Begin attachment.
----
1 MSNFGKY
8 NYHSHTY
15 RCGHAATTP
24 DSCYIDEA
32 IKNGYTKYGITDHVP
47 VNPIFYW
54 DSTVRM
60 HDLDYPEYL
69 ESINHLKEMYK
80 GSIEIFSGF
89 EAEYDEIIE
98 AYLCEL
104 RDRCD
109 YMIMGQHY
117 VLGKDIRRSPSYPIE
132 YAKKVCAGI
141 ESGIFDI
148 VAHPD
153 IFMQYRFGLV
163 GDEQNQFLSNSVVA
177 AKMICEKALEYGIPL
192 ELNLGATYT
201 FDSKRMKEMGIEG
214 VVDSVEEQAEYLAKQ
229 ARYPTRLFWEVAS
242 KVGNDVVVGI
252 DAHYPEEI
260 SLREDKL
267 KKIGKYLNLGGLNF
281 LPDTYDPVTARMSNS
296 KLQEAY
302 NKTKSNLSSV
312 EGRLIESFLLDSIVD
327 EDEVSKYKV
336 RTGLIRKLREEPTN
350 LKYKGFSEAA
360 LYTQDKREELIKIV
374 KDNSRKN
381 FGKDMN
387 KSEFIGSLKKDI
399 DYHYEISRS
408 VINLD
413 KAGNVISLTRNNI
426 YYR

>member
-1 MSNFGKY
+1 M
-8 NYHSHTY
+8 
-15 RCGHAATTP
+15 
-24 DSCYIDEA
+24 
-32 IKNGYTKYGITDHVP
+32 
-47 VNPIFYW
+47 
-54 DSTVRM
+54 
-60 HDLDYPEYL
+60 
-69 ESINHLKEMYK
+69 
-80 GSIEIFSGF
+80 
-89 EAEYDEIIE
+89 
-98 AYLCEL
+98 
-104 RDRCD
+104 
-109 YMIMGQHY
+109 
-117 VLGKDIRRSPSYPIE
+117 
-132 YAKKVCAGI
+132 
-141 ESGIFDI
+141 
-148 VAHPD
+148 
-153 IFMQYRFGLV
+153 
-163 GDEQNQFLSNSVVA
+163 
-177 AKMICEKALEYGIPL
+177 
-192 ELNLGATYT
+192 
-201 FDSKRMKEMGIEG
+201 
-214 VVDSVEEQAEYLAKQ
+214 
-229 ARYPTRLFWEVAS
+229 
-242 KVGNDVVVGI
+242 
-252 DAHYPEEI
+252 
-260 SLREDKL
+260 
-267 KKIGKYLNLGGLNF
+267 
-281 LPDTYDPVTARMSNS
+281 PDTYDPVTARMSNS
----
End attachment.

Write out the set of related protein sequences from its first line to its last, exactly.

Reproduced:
1 MSNFGKY
8 NYHSHTY
15 RCGHAATTP
24 DSCYIDEA
32 IKNGYTKYGITDHVP
47 VNPIFYW
54 DSTVRM
60 HDLDYPEYL
69 ESINHLKEMYK
80 GSIEIFSGF
89 EAEYDEIIE
98 AYLCEL
104 RDRCD
109 YMIMGQHY
117 VLGKDIRRSPSYPIE
132 YAKKVCAGI
141 ESGIFDI
148 VAHPD
153 IFMQYRFGLV
163 GDEQNQFLSNSVVA
177 AKMICEKALEYGIPL
192 ELNLGATYT
201 FDSKRMKEMGIEG
214 VVDSVEEQAEYLAKQ
229 ARYPTRLFWEVAS
242 KVGNDVVVGI
252 DAHYPEEI
260 SLREDKL
267 KKIGKYLNLGGLNF
281 LPDTYDPVTARMSNS
296 KLQEAY
302 NKTKSNLSSV
312 EGRLIESFLLDSIVD
327 EDEVSKYKV
336 RTGLIRKLREEPTN
350 LKYKGFSEAA
360 LYTQDKREELIKIV
374 KDNSRKN
381 FGKDMN
387 KSEFIGSLKKDI
399 DYHYEISRS
408 VINLD
413 KAGNVISLTRNNI
426 YYR

>member
-1 MSNFGKY
+1 M
-8 NYHSHTY
+8 
-15 RCGHAATTP
+15 
-24 DSCYIDEA
+24 
-32 IKNGYTKYGITDHVP
+32 
-47 VNPIFYW
+47 
-54 DSTVRM
+54 
-60 HDLDYPEYL
+60 
-69 ESINHLKEMYK
+69 
-80 GSIEIFSGF
+80 
-89 EAEYDEIIE
+89 
-98 AYLCEL
+98 
-104 RDRCD
+104 
-109 YMIMGQHY
+109 
-117 VLGKDIRRSPSYPIE
+117 
-132 YAKKVCAGI
+132 
-141 ESGIFDI
+141 
-148 VAHPD
+148 
-153 IFMQYRFGLV
+153 
-163 GDEQNQFLSNSVVA
+163 
-177 AKMICEKALEYGIPL
+177 
-192 ELNLGATYT
+192 
-201 FDSKRMKEMGIEG
+201 
-214 VVDSVEEQAEYLAKQ
+214 
-229 ARYPTRLFWEVAS
+229 
-242 KVGNDVVVGI
+242 
-252 DAHYPEEI
+252 
-260 SLREDKL
+260 
-267 KKIGKYLNLGGLNF
+267 
-281 LPDTYDPVTARMSNS
+281 PDTYDPVTARMSNS